Online evolution of a phased array for ultrasonic imaging by a novel adaptive data acquisition method

Lukacs, Peter and Stratoudaki, Theodosia and Davis, Geo and Gachagan, Anthony (2024) Online evolution of a phased array for ultrasonic imaging by a novel adaptive data acquisition method. Scientific Reports, 14 (1). 8541. ISSN 2045-2322 (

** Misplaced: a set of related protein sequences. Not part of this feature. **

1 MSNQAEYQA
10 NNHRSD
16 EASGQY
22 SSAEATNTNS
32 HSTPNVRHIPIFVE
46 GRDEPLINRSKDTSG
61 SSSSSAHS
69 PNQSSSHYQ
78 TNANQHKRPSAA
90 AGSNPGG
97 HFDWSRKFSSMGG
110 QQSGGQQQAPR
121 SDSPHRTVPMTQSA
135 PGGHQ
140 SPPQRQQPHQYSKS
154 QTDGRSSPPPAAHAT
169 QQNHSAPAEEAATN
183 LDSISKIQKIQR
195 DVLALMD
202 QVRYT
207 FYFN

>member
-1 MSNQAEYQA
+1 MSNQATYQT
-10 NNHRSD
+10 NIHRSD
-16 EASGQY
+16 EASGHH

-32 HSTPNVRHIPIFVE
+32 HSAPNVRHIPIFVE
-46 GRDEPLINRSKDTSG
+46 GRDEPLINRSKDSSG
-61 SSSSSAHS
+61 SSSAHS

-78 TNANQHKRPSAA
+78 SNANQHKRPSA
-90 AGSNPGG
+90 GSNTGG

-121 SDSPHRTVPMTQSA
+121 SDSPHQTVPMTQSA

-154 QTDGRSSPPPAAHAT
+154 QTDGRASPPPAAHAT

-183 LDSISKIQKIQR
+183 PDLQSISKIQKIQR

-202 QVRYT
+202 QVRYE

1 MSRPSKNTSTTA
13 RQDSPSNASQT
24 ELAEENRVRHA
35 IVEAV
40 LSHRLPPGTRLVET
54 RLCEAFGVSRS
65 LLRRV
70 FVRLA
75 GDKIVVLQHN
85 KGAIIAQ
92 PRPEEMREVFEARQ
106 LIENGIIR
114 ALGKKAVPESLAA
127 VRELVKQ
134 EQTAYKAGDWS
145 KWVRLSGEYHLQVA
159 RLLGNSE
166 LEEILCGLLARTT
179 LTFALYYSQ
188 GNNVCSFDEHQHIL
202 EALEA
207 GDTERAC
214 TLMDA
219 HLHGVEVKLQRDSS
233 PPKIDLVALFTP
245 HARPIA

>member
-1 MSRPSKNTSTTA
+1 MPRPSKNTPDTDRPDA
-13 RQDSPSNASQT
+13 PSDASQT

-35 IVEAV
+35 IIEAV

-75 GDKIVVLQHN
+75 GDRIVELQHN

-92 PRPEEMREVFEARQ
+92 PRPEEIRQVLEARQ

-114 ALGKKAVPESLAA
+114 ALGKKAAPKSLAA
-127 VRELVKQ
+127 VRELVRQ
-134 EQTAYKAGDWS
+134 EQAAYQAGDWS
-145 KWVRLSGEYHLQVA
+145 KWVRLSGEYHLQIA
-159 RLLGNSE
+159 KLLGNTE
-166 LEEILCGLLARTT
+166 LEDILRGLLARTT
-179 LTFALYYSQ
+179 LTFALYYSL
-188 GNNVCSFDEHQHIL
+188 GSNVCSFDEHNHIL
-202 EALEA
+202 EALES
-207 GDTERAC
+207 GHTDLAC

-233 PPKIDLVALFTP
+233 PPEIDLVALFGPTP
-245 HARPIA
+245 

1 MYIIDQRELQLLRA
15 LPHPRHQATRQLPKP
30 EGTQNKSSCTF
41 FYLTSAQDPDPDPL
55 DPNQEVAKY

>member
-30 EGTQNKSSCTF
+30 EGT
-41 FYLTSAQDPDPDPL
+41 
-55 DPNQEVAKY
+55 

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Ultrasonic imaging, using ultrasonic phased arrays, has an enormous impact in science, medicine and society and is a widely used modality in many application fields. The maximum amount of information which can be captured by an array is provided by the data acquisition method capturing the complete data set of signals from all possible combinations of ultrasonic generation and detection elements of a dense array. However, capturing this complete data set requires long data acquisition time, large number of array elements and transmit channels and produces a large volume of data. All these reasons make such data acquisition unfeasible due to the existing phased array technology or non-applicable to cases requiring fast measurement time. This paper introduces the concept of an adaptive data acquisition process, the Selective Matrix Capture (SMC), which can adapt, dynamically, to specific imaging requirements for efficient ultrasonic imaging. SMC is realised experimentally using Laser Induced Phased Arrays (LIPAs), that use lasers to generate and detect ultrasound. The flexibility and reconfigurability of LIPAs enable the evolution of the array configuration, on-the-fly. The SMC methodology consists of two stages: a stage for detecting and localising regions of interest, by means of iteratively synthesising a sparse array, and a second stage for array optimisation to the region of interest. The delay-and-sum is used as the imaging algorithm and the experimental results are compared to images produced using the complete generation-detection data set. It is shown that SMC, without a priori knowledge of the test sample, is able to achieve comparable results, while preforming ~10 times faster data acquisition and achieving ~10 times reduction in data size.